So I’m going to get up Sunday, saunter over to my favorite sports bar, and watch several hours of professional football, enjoying the touchdowns, and the big hits on defense.
I realize that because of this, I’ll be open to being called a hypocrite when I write what I’m about to write.
But every year, there are more and more studies and more and more signs that NFL players are doing serious damage to their brains by playing football.
And every year, the NFL just looks the other way, making excuse after excuse and trying to push the problem back under the rug.
This week a new study, commissioned by the NFL and done by the University of Michigan Institute for Social research, determined that pro football players suffer from Alzheimer’s disease and other dementia-related ailments far more frequently than other Americans.
The study should, theoretically, bolster the cases of so many retired players who’ve been neglected by the union, and whose concussions and other blows to the head have not been treated seriously by the current NFL management.
The study showed that 6.1 percent of retired players over 50 said they had received a dementia-related diagnosis, five times higher than the national average. And players 30-49 reported dementia-related diagnoses at a rate of 1.9 percent, 19 times higher than the national average.
And what is the NFL’s response to this news? Not concern. Not empathy. Not a human response, indicating that they’re tremendously troubled by the report.
No, this is the quote from NFL spokesman Greg Aiello, according to the New York Times:
“There are thousands of retired players who do not have memory problems.”
“Memory disorders affect many people who never played football or other sports,” Mr. Aiello said. “We are trying to understand it as it relates to our retired players.”
My God, how pathetic. So let me get this straight: If cranes keep collapsing on construction workers and killing them, is it OK if the foreman keeps pointing out how many guys didn’t die on the job that day?
Look, I may be a little more sensitive to this issue, because for six months in 2007 I worked on a story about pro wrestler Chris Benoit, who snapped one day and killed his wife and son. I interviewed several concussion experts who said the repeated blows to Benoit’s head over his wrestling career damaged his brain to a point where he may have had trouble telling right from wrong.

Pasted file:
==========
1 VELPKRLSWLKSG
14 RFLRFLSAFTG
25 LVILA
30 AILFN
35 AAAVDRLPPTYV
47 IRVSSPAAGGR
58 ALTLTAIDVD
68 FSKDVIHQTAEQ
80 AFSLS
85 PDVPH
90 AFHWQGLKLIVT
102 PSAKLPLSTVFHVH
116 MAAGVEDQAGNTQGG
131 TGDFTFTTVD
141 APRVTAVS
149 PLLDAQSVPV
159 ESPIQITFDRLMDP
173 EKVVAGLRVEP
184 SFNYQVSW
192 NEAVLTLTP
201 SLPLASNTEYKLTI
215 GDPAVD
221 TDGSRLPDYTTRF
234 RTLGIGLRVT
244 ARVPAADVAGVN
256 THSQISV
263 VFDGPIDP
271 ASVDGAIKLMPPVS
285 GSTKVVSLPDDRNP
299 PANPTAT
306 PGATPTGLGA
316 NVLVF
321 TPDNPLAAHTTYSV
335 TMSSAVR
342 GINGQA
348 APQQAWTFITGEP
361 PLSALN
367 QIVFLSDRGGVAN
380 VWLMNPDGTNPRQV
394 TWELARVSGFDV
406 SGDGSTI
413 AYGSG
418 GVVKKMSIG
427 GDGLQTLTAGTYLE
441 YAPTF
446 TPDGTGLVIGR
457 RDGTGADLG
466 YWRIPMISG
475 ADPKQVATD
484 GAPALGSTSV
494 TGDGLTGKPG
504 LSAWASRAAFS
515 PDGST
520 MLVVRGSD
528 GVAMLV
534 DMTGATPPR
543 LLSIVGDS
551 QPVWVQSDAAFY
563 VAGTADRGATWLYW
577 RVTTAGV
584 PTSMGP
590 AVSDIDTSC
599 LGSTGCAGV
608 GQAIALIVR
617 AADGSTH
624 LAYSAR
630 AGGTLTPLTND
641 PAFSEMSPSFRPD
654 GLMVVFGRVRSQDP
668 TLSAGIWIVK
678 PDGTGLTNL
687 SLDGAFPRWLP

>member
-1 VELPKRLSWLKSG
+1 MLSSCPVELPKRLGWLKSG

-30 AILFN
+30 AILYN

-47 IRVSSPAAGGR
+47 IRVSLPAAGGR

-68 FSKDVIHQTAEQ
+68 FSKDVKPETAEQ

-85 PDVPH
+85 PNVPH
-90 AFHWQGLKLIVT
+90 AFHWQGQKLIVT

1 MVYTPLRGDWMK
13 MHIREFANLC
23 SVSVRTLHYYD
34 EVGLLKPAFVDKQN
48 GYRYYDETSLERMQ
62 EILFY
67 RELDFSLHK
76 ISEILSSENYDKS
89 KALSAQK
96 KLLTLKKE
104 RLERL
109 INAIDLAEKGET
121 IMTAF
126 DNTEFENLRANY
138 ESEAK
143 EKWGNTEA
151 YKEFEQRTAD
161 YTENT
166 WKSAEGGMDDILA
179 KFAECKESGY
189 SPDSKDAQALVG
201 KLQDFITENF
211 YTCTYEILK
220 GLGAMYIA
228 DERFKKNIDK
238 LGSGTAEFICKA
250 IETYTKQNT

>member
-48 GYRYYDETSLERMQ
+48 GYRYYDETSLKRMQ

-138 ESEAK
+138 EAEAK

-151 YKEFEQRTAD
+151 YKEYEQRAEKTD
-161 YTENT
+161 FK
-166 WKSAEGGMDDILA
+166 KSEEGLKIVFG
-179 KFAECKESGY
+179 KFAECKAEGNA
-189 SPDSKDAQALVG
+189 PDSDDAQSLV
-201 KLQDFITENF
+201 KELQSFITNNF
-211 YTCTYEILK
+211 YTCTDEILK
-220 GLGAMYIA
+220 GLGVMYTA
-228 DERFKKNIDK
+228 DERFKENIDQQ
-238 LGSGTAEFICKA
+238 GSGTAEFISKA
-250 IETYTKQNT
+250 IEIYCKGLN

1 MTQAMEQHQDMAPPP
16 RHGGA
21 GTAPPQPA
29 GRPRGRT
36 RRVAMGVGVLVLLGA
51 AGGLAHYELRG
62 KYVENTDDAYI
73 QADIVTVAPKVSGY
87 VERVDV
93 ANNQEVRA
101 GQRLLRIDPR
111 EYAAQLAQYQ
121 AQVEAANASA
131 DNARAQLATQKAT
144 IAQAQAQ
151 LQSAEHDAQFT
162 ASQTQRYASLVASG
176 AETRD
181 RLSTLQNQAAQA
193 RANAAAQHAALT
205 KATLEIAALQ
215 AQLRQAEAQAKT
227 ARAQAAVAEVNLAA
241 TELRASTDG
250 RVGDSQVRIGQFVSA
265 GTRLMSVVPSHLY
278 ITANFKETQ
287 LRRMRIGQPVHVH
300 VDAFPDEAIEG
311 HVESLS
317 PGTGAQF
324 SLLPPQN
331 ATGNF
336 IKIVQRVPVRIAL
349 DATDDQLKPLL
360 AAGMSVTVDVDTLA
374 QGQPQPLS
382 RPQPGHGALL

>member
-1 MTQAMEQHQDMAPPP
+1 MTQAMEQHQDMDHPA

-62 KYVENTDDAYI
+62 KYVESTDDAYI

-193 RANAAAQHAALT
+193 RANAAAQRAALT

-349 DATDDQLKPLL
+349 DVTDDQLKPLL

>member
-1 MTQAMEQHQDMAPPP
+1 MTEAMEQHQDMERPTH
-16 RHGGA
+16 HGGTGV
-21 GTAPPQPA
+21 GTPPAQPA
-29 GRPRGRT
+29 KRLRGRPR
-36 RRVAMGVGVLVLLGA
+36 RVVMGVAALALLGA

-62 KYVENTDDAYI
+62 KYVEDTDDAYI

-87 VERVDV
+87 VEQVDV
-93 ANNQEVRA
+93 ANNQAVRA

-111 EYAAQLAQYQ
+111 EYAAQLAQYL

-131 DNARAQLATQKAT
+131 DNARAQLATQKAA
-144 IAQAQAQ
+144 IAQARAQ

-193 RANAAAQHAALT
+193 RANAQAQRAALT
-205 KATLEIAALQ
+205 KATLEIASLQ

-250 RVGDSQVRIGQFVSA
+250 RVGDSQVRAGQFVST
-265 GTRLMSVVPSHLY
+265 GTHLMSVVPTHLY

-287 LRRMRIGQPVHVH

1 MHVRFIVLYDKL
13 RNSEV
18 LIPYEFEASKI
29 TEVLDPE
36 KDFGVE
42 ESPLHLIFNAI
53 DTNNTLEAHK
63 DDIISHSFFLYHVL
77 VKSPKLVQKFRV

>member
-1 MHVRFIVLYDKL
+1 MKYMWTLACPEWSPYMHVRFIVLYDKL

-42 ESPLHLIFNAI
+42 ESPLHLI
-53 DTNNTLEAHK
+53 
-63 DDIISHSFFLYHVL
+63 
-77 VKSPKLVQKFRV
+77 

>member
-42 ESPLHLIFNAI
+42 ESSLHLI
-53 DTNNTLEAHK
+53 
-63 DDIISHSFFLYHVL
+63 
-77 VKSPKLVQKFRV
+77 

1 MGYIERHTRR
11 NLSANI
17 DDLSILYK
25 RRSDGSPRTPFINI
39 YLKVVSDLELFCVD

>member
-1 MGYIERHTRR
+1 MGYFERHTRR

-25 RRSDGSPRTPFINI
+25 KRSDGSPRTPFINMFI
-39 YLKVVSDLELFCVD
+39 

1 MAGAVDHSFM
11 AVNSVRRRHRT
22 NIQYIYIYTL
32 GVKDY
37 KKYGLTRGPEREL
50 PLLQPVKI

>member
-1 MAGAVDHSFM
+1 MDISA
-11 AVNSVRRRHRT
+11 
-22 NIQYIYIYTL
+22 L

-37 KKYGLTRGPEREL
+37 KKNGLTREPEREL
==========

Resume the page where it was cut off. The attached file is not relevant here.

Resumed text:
Concussions, and post-playing dementia, are an incredibly dangerous aspect of life in the NFL. Great strides have been made, and much more care is now taken when players get knocked out.
But it would sure be nice if the NFL, while making billions of dollars, would at least admit that these retired players aren’t faking. And that for far too long the league counted the profits while players’ brains slowly withered away.
***Not feeling real confident about the Jets’ chances today at New Orleans. Course, I haven’t been confident about the Jets for the last three weeks, and they’re 3-0. But Drew Brees is playing like Dan Marino, the Saints’ D is improved, and this game, to me, is a house-money game for the Jets. No one thought they’d be 3-0, so 3-1, with a wounded Miami team on the sked for next week, would be just fine by me.
But if the green and white someone win … well, then the NY media will really go nuts. They’ll be printing Jets-Giants Super Bowl tickets in Penn Station.
**Finally, someone explain this to me: So I’m reading last week’s NY Times Book Review on Saturday (I’m a week behind). I love the Book Review, absolutely love it.
And I’m reading about this new biography of ex-Supreme Court Justice Louis Brandeis. Truly a legendary man, one of the foremost legal minds of our time; all good. Then I see the book is 976 pages long.
And I’m thinking: Has the term “editor” been introduced to this guy? I mean, nobody needs a 976-page book on anyone. Who’s reading that? And more importantly, who’s buying it?
You’re telling me you couldn’t sum up the life of Louis Brandeis in a trim 500-600 pages? I’m not saying we all have to revert to the Jeff Goldblum People magazine theory spouted in the classic movie “The Big Chill” (“where I work, we have only one editorial rule: You can’t write anything longer than the average person can read during the average crap”).
I’m just sayin, if I may get a hernia lifting your book, it may be too long.